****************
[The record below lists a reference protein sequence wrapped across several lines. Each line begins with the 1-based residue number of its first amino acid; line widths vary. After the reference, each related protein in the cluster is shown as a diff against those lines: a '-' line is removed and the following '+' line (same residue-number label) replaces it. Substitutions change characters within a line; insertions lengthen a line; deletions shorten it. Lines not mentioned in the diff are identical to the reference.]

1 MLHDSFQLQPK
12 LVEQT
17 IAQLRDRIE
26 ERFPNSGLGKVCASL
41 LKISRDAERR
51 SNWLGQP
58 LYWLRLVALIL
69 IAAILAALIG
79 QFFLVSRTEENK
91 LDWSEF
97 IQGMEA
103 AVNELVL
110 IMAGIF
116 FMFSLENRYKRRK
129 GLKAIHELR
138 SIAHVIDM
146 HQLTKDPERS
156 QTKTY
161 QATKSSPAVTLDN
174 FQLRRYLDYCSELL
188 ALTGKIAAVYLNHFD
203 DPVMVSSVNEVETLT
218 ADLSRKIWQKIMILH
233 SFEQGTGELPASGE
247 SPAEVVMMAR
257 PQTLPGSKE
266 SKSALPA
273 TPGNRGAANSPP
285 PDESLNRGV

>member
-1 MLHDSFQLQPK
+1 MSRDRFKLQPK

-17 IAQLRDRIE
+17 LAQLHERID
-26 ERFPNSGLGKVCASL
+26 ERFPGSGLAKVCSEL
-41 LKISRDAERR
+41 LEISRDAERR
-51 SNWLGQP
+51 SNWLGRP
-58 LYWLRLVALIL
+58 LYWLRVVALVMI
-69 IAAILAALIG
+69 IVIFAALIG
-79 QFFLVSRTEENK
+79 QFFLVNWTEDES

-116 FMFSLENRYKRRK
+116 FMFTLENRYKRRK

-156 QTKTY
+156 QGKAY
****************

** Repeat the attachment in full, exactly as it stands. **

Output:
[The record below lists a reference protein sequence wrapped across several lines. Each line begins with the 1-based residue number of its first amino acid; line widths vary. After the reference, each related protein in the cluster is shown as a diff against those lines: a '-' line is removed and the following '+' line (same residue-number label) replaces it. Substitutions change characters within a line; insertions lengthen a line; deletions shorten it. Lines not mentioned in the diff are identical to the reference.]

1 MLHDSFQLQPK
12 LVEQT
17 IAQLRDRIE
26 ERFPNSGLGKVCASL
41 LKISRDAERR
51 SNWLGQP
58 LYWLRLVALIL
69 IAAILAALIG
79 QFFLVSRTEENK
91 LDWSEF
97 IQGMEA
103 AVNELVL
110 IMAGIF
116 FMFSLENRYKRRK
129 GLKAIHELR
138 SIAHVIDM
146 HQLTKDPERS
156 QTKTY
161 QATKSSPAVTLDN
174 FQLRRYLDYCSELL
188 ALTGKIAAVYLNHFD
203 DPVMVSSVNEVETLT
218 ADLSRKIWQKIMILH
233 SFEQGTGELPASGE
247 SPAEVVMMAR
257 PQTLPGSKE
266 SKSALPA
273 TPGNRGAANSPP
285 PDESLNRGV

>member
-1 MLHDSFQLQPK
+1 MSRDRFKLQPK

-17 IAQLRDRIE
+17 LAQLHERID
-26 ERFPNSGLGKVCASL
+26 ERFPGSGLAKVCSEL
-41 LKISRDAERR
+41 LEISRDAERR
-51 SNWLGQP
+51 SNWLGRP
-58 LYWLRLVALIL
+58 LYWLRVVALVMI
-69 IAAILAALIG
+69 IVIFAALIG
-79 QFFLVSRTEENK
+79 QFFLVNWTEDES

-116 FMFSLENRYKRRK
+116 FMFTLENRYKRRK

-156 QTKTY
+156 QGKAY